A million dollars is a lot of money. We spend much more than that maintaining, and improving, roads for cars that pollute our air, kill our citizens, and make our transit unreliable through congestion. If you really care about the efficient use of “your” tax dollars perhaps we should stop spending them on roads that enable this kind of activity rather than trying to prevent low impact users from improvements in infrastructure that will make their trip safer.

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    Michelle Neidiger September 29, 2019 at 10:43 am

    Also a personal note and hello to maccoinnich who said to me, I don’t care what a bunch of privileged homeowners have to say so I won’t listen to you or attend neighborhood meetings.

    Sir, you already have an entire forum, Next Portland.

    If you comment frequently, please consider holding your thoughts so that others can step forward.

    Regards,
    Michelle Neidiger

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      maccoinnich September 29, 2019 at 9:30 pm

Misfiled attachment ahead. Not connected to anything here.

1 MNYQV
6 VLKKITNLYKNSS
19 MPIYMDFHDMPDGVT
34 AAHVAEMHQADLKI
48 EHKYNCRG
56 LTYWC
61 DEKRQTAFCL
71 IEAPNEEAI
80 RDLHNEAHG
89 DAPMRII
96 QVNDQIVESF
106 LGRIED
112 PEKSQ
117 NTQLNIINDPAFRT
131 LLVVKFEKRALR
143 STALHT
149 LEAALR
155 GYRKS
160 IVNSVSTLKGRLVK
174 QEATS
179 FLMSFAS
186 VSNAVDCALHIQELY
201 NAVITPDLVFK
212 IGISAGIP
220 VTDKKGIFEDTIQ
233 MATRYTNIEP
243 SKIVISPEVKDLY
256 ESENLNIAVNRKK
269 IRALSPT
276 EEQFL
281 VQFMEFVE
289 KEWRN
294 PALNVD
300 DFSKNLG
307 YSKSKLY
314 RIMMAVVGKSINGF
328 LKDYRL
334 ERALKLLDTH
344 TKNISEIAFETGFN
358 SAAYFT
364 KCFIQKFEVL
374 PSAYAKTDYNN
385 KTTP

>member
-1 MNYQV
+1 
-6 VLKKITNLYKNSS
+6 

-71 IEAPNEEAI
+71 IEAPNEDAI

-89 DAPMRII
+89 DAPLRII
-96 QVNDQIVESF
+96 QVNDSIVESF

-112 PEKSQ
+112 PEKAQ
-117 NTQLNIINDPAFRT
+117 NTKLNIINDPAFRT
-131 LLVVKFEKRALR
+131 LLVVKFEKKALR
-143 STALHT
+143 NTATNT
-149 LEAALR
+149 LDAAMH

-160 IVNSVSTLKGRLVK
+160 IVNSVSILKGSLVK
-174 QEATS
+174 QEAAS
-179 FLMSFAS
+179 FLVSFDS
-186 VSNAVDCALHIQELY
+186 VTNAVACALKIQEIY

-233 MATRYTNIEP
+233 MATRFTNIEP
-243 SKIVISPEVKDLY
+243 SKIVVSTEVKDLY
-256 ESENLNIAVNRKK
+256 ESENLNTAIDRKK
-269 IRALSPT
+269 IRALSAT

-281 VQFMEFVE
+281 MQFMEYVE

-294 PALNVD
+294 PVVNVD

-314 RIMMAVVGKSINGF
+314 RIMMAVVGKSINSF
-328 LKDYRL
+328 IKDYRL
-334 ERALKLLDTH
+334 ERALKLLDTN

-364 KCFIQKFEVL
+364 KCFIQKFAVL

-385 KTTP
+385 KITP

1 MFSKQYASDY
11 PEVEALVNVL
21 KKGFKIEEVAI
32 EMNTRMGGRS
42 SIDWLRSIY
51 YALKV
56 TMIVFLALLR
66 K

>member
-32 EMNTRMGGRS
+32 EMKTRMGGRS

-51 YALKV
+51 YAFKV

I have absolutely no idea what this comment is about.

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      Michelle Neidiger October 1, 2019 at 12:06 pm

      I can paste all your baiting, inaccurate, rude, and inappropriate comments here for reference, if you would like me to, Iain, but it appears you prefer your pseudonym name so I will spare you (And your employer) the embarrassment.

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        maccoinnich October 1, 2019 at 1:08 pm

        I have no idea who you are or why you are threatening me. I have no involvement with this project beyond having provided public comments.

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    Michelle Neidiger September 29, 2019 at 12:35 pm

    Dear Nicole, PBOT,

    Please reopen this discussion for comments.

    Give us another 30 days for people to comment on the changes that were not proposed until August, and a month after the open house showed a different design plan. This forum was closed prior to that change, and the new changes should also have a 30 day comment period.

    Thank you –

    Sincerely,
    Michelle Neidiger